Yellow rumped wabler on branch

Perhaps I was always destined for disappointment this spring, between last year’s ridiculous May migration bonanza and the killer birds I started the year with. Nevertheless, a combination of cold days, winds from the north, and time-consuming personal logistics mean that I have entered the merry month of May with a less-than-stellar list for my putative Big Year. I’ve already missed a few early spring migrants, like the now-you-see-it-now-you-don’t Central Park Green-winged Teal.

On the other hand, I did manage to rack up some nice life birds already this year, and I finally broke the Woodcock curse, having seen two live American Woodcock this season and no window-struck dead ones, a nice change from my usual spring. And I’ve had one precious day of solid, uninterrupted warbler watching. It’s hard to be melancholy when looking at a selection of North American wood warblers that includes some of the most confiding Palm Warblers I’ve ever encountered, an ever-handsome Black-and-White Warbler, a single early Northern Parula, and all the Yellow-rumped Warblers you could want.

The only thing better than looking at good birds is looking at good birds through good binoculars, and as such I took out the last of the Opticron products I’d been given for review – a pair of Opticron Countryman BGA 8x42s.

These binoculars are in a sense the daddy of the Naturas I reviewed earlier this year. They have a slightly wider field of view, slightly closer near focus, slightly greater eye relief, and a slightly lower weight (although not an amount that my kitchen scale could detect.) Of course, they also have a slightly greater price point. In the hand they feel a bit more robust, with a more textured surface. Their single-hinge design required a different, and to me a bit less congenial, grip, but their action was equally smooth and they felt equally well-balanced.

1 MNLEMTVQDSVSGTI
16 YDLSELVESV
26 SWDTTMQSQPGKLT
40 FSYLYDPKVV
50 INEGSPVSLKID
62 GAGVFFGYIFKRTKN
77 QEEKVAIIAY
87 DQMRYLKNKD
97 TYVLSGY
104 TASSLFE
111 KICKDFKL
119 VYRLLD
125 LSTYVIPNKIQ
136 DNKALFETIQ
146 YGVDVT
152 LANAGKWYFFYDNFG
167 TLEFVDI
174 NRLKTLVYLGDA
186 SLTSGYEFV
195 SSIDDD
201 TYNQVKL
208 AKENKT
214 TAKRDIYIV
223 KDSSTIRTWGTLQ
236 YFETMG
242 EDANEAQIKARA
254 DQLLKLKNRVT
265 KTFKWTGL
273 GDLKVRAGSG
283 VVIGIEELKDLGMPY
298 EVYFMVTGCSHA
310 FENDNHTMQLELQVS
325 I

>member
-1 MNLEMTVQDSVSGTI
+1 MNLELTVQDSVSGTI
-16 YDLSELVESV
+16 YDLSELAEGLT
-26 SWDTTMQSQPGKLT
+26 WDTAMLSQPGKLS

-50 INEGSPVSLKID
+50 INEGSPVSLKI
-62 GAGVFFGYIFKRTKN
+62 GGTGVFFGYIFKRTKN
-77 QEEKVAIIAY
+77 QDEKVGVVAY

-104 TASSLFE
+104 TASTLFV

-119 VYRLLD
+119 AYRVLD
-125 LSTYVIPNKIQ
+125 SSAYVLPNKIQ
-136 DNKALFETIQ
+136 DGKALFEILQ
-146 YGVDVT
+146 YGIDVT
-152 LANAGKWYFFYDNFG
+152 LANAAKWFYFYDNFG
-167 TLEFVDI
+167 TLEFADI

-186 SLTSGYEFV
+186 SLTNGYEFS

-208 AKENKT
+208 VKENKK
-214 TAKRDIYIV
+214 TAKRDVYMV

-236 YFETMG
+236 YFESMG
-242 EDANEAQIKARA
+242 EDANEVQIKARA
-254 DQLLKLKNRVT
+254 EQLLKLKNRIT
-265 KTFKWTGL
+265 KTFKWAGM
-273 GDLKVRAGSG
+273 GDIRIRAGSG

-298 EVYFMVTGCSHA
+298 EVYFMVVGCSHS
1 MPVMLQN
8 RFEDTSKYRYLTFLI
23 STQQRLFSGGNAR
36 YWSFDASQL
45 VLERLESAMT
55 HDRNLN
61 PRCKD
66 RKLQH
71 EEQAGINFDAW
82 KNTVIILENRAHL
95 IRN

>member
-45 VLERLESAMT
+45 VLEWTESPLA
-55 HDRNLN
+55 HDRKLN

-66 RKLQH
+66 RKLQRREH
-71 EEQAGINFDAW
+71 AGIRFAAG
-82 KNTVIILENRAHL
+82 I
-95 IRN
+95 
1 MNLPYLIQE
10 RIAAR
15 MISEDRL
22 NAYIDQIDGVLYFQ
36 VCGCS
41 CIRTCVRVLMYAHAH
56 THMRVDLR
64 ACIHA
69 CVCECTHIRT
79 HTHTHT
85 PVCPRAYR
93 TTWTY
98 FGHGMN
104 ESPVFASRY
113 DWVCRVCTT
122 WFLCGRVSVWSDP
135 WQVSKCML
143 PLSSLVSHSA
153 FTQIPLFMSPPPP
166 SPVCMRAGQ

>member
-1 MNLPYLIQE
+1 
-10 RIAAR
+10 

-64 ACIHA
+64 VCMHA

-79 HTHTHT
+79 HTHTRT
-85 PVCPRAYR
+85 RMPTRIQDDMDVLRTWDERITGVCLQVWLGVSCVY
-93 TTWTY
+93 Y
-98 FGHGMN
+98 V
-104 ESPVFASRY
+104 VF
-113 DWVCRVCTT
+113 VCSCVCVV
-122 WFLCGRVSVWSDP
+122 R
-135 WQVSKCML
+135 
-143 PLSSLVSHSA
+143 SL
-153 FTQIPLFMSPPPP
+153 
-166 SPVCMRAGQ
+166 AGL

Due to the nature of the day and the ridiculous tameness of the Palm Warblers, the difference that wound up making the most difference here was the near focus. In my later tests the Countryman gave perceptibly clearer views of near objects, and the looks I got at the stunning russet-capped tail-waggers were killer. Since Palm Warblers are a bird I count on to make me happy whenever they migrate through, this pleased me very much indeed. And, of course, the wider field of view was as important as I had expected for warbler watching as well.

Overall, the Countryman seems to me a solid and versatile binocular that would be an excellent choice as your go-to pair for all-around bird and wildlife watching. They, unlike the north wind, did not disappoint me.

Featured image by Frank Miles, courtesy of USFWS

Written by Carrie
Carrie Laben, after years of writing and birding in New York, moved to Montana to pursue her two great passions more effectively. She recently graduated with an MFA in Creative Nonfiction from the University of Montana in Missoula. When she is not cranking out essays and speculative fiction stories, or wandering around on mountains failing to see the birds she is looking for, she is likely to be drinking one of the many fine local microbrews or attending a potluck with something from the local farmer’s market in hand. On Mondays from 3 to 3:30 Mountain Time you can find her answering questions about birds on live chat at